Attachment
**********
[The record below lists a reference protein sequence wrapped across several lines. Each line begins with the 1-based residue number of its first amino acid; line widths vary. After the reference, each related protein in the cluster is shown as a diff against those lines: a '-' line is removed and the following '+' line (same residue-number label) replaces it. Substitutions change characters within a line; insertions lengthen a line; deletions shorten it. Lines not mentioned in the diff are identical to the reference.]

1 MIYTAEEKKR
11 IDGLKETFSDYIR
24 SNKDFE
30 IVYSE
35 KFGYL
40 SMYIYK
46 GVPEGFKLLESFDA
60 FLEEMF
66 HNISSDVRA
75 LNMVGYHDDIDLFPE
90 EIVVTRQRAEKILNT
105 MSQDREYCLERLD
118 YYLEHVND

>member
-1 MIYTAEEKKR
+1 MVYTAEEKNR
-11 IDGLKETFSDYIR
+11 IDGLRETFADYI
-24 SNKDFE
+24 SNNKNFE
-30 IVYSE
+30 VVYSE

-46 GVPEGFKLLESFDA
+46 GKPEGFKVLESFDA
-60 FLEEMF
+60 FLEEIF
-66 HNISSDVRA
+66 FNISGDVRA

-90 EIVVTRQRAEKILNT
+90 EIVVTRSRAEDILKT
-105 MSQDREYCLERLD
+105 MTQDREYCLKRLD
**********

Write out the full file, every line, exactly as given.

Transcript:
[The record below lists a reference protein sequence wrapped across several lines. Each line begins with the 1-based residue number of its first amino acid; line widths vary. After the reference, each related protein in the cluster is shown as a diff against those lines: a '-' line is removed and the following '+' line (same residue-number label) replaces it. Substitutions change characters within a line; insertions lengthen a line; deletions shorten it. Lines not mentioned in the diff are identical to the reference.]

1 MIYTAEEKKR
11 IDGLKETFSDYIR
24 SNKDFE
30 IVYSE
35 KFGYL
40 SMYIYK
46 GVPEGFKLLESFDA
60 FLEEMF
66 HNISSDVRA
75 LNMVGYHDDIDLFPE
90 EIVVTRQRAEKILNT
105 MSQDREYCLERLD
118 YYLEHVND

>member
-1 MIYTAEEKKR
+1 MVYTAEEKNR
-11 IDGLKETFSDYIR
+11 IDGLRETFADYI
-24 SNKDFE
+24 SNNKNFE
-30 IVYSE
+30 VVYSE

-46 GVPEGFKLLESFDA
+46 GKPEGFKVLESFDA
-60 FLEEMF
+60 FLEEIF
-66 HNISSDVRA
+66 FNISGDVRA

-90 EIVVTRQRAEKILNT
+90 EIVVTRSRAEDILKT
-105 MSQDREYCLERLD
+105 MTQDREYCLKRLD